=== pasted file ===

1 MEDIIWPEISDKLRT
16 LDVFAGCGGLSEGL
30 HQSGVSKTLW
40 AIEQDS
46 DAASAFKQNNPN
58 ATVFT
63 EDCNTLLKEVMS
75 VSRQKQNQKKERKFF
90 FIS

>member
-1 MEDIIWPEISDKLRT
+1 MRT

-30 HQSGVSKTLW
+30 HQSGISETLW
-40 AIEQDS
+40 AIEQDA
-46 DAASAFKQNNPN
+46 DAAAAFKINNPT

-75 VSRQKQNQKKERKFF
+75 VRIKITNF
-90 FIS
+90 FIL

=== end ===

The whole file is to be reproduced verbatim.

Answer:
1 MEDIIWPEISDKLRT
16 LDVFAGCGGLSEGL
30 HQSGVSKTLW
40 AIEQDS
46 DAASAFKQNNPN
58 ATVFT
63 EDCNTLLKEVMS
75 VSRQKQNQKKERKFF
90 FIS

>member
-1 MEDIIWPEISDKLRT
+1 MRT

-30 HQSGVSKTLW
+30 HQSGISETLW
-40 AIEQDS
+40 AIEQDA
-46 DAASAFKQNNPN
+46 DAAAAFKINNPT

-75 VSRQKQNQKKERKFF
+75 VRIKITNF
-90 FIS
+90 FIL